We are leaving for Chicago tomorrow afternoon, spending the Thanksgiving holiday with my husband's sister and her family, and two new babies (that makes five total, but who's counting). My husband's boys (actually young men) are packing and preparing and figuring out what music and food to bring along (the two most important things, right?). Scout will not be traveling with us, which makes me kind of sad. On the other hand, she will be having a good time with her family-away-from-family, and we'll be a little freer too.
My husband's sister is a great hostess. We always feel very relaxed and at home when we stay with them. She's the most excellent cook; she gets up and puts the coffee on early in the morning; we can sleep in as long as we want. She never makes me feel like I have to do anything to help, but I always want to. One year I made my special raspberry walnut muffins for breakfast.
Road trips have a long history in my family. I never flew anywhere until I was 21 and a senior in college. Our family road trips included frequent travels to the family farm in southwestern Minnesota, a trip to Duluth in 1969, and two extended vacations by car, one to Seattle, Washington, and the other to Disneyland. I was ten when we travelled to Seattle. I took my first pictures of the Pacific Ocean and the Continental Divide and Yellowstone Park (and got two cameras for Christmas, that year). I was sixteen on our trip to Disneyland. We had a tour guide and our group included people from France. Afterwards, I decided I wanted to be a tour guide in Disneyland when I grew up. Instead, I am a pastor. I wonder what that means.
We considered the possibility of flying instead of driving this year, and asked the boys about it. They chose the road trip.
Here are some lessons I have learned "on the road":
1. The journey is as important as the destination. Now that in itself is a cliche. But it's still true, because the scenary, the detours, and the travelling companions are all a part of the journey. There are things you just don't see when you are up in the air, or at least don't see in the same way. And in the car, there are opportunities for the dirt-road turn-off, the deep conversation, the sudden realization. On the road, the journey is a shared experience, and it deepens our connections with each other. Maybe that's why the boys opted to ride instead of fly.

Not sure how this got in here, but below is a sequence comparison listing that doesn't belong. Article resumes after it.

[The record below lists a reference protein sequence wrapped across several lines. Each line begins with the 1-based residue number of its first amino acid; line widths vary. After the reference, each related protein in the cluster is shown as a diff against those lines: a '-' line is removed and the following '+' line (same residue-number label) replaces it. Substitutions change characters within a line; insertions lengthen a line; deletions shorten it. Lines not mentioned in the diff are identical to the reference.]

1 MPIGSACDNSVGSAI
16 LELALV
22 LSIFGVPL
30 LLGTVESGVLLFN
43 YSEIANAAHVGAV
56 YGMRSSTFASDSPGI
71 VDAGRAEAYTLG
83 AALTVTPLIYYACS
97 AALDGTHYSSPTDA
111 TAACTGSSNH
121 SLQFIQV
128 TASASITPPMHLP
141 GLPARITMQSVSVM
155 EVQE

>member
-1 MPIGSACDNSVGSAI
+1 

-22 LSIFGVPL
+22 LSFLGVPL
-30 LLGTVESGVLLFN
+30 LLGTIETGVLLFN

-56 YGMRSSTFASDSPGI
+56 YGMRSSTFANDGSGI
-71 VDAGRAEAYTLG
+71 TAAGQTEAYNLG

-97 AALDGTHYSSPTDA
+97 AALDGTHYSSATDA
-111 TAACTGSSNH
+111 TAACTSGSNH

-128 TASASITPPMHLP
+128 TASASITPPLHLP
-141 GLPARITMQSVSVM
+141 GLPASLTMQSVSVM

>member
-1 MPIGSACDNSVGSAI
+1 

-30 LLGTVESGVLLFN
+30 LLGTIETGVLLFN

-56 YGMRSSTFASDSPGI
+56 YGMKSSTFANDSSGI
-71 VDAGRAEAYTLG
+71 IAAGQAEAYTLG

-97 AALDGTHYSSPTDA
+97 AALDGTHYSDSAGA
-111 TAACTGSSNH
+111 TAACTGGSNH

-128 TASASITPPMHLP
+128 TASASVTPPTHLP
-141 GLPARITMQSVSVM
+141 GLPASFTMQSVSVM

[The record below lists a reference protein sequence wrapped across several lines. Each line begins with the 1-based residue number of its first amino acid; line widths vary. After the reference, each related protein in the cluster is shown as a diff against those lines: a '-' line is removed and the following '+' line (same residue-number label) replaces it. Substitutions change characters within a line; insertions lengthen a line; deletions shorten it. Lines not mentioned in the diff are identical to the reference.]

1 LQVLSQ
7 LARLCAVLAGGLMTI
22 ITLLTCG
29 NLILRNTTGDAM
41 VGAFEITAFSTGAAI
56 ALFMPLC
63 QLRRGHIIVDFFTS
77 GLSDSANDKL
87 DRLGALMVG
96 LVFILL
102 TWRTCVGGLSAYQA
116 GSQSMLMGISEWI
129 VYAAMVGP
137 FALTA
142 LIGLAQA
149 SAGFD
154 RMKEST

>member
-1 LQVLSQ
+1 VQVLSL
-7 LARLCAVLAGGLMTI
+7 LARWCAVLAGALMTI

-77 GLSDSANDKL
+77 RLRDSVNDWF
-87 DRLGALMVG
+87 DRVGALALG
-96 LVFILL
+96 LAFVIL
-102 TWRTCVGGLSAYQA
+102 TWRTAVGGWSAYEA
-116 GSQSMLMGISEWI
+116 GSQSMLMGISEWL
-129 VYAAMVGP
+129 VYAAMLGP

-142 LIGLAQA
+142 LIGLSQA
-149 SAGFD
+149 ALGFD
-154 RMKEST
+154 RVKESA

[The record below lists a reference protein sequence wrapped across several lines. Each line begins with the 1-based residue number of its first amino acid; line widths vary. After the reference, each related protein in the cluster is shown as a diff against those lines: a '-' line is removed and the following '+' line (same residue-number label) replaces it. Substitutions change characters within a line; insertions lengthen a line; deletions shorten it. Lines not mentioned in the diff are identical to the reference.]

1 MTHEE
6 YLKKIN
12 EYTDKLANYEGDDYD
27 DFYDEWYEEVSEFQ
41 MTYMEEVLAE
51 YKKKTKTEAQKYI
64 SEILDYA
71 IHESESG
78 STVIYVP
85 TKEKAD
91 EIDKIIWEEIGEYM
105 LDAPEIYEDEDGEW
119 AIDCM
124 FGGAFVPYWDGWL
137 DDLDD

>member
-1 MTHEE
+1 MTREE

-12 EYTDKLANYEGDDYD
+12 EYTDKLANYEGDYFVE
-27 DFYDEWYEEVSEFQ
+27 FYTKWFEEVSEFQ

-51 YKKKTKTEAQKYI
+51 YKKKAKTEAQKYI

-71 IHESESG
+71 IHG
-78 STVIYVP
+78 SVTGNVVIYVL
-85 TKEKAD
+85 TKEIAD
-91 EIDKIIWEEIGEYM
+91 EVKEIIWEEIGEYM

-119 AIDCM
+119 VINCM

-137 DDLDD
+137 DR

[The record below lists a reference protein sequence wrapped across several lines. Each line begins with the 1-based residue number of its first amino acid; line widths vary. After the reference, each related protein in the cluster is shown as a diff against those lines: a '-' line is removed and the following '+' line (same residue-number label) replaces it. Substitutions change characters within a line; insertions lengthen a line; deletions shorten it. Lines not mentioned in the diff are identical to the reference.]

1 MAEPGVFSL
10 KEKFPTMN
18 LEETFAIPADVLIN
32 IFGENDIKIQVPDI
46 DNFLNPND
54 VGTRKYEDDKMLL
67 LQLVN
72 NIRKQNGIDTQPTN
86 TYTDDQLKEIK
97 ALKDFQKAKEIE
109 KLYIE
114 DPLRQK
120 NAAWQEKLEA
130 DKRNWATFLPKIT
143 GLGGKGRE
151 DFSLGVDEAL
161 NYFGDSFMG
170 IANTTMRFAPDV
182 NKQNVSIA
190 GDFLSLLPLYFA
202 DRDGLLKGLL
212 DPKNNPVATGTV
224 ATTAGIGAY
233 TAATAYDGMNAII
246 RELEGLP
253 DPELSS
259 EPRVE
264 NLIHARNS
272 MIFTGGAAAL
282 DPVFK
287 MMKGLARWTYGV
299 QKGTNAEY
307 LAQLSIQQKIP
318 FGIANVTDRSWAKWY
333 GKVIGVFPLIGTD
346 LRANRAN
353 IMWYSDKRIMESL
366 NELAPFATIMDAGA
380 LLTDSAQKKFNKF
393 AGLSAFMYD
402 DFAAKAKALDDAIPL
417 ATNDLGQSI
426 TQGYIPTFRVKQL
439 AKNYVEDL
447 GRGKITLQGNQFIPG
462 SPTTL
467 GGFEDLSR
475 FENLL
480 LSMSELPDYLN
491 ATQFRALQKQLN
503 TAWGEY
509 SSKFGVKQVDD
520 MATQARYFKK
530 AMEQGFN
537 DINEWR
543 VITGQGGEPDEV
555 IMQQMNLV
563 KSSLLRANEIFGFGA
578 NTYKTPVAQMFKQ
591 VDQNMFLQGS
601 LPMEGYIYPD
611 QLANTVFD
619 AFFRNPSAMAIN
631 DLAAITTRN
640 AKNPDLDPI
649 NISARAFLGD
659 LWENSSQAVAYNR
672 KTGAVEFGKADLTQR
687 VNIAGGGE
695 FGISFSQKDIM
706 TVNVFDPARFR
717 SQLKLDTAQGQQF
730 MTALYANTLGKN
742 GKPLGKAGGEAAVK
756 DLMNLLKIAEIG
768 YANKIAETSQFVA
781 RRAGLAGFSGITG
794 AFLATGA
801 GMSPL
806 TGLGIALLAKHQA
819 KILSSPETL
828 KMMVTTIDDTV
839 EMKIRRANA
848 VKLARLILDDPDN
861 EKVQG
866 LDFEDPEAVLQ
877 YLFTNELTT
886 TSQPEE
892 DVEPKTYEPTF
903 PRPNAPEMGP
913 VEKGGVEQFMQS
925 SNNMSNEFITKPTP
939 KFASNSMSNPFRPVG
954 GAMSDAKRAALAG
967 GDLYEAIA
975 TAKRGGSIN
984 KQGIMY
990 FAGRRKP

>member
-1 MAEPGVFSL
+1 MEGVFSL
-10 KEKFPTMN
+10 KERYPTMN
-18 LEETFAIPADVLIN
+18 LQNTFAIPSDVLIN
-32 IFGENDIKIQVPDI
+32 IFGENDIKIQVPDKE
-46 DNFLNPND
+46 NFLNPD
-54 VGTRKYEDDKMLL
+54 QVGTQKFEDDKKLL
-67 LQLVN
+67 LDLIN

2. You always take more than you need. This is especially true for me on the road. I always think I am going to need my knitting, my piano books, 3 or 4 different books to read, my camera, my travel alarm, my curling iron, music for the car. On our family road trips, we took a cooler with food and snacks as well. This year, I am taking a picture of my dog. I will not need all that I take, but I want to make it seem like "home."
3. The anticipation is part of the event. This is true in small and big ways. Before we went to Disneyland, I prepared by sewing new clothes for myself all summer. For Paris (not a road trip, I know), I didn't have much preparation time, but I dreamed of the Louvre and Notre Dame.
4. You always learn something. Sometimes it's just: I don't have any comfortable shoes. Other times: the world is so large, and so beautiful, and I am so small. And still other times it might be: I could travel forever, and not see everything.
I'm over 50 years old now, and, unlike Hank Snow, I haven't been everywhere. Not even close. A road trip isn't always the most efficient way to travel.
But maybe it's not just about where you go and what you see. Maybe of all the things you learn, the most important lessons are about who you travel with: what makes them cry and what gives them hope, the things they can't stand and the things they can't live without.
Like Godiva chocolate. The Allman brothers. The dog. And each other.